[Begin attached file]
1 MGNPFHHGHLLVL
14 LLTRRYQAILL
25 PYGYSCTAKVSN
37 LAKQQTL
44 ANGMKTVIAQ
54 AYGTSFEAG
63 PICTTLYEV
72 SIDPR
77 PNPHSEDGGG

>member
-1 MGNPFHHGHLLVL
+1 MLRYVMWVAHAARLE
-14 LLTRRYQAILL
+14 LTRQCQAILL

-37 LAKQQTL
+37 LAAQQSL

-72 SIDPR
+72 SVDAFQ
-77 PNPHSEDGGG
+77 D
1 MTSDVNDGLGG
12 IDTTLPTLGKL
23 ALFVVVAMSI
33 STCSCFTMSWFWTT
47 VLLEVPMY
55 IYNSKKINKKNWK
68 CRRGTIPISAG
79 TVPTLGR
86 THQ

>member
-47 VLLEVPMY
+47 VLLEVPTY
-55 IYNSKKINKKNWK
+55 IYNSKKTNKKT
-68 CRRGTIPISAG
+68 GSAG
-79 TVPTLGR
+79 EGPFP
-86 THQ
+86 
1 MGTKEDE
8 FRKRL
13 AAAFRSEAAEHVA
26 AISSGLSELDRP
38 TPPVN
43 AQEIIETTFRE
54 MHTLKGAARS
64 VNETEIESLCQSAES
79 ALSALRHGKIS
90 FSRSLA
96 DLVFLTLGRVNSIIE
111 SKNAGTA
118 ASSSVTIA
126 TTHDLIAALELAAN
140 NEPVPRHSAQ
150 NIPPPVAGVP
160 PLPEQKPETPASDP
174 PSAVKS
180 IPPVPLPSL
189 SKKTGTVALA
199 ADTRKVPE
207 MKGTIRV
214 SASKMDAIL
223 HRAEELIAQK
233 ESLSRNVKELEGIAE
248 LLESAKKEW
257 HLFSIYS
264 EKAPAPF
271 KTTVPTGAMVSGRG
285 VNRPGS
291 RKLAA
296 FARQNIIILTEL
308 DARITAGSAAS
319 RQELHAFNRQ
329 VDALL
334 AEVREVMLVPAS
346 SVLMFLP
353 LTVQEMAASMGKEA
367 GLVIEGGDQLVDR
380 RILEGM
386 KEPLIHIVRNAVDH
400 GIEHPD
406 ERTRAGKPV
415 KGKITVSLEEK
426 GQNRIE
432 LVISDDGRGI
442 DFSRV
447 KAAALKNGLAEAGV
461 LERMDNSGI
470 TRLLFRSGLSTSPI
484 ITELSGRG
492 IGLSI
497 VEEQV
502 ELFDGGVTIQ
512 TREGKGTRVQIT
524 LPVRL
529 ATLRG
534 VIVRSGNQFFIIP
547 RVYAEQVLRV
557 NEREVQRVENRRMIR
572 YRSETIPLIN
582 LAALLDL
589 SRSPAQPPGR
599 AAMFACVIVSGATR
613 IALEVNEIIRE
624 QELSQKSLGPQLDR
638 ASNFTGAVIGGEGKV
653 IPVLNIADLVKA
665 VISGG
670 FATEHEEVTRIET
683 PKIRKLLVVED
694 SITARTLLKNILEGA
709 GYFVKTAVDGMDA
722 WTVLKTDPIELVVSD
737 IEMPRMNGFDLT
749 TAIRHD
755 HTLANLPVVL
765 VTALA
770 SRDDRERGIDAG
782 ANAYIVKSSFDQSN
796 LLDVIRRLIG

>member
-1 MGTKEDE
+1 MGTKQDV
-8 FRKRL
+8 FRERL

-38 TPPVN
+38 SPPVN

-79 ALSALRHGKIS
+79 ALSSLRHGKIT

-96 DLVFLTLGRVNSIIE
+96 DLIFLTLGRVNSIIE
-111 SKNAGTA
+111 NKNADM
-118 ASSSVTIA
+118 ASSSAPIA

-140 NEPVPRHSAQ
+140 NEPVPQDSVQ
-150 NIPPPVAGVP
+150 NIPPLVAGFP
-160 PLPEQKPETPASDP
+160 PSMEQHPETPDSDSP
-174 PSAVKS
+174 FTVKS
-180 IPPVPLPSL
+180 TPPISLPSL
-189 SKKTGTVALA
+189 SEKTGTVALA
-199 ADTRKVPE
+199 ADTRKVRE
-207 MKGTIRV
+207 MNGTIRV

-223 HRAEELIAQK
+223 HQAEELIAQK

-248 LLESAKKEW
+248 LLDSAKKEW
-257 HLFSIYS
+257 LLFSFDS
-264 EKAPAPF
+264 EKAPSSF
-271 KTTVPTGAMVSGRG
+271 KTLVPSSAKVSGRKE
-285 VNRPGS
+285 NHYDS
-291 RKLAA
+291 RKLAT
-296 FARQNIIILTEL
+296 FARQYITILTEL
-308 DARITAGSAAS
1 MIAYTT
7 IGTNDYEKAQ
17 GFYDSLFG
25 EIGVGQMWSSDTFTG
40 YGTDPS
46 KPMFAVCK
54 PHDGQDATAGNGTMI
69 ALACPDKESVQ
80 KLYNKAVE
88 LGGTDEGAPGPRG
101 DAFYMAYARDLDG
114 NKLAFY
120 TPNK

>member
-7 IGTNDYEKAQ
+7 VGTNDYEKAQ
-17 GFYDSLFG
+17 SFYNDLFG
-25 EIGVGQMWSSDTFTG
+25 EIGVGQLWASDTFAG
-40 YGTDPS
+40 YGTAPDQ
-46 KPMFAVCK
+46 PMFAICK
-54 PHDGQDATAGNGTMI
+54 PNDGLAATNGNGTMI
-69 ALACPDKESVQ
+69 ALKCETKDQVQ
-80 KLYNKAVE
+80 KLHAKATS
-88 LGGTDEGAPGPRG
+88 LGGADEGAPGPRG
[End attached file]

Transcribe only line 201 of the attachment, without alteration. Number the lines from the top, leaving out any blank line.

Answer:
+88 LGGADEGAPGPRG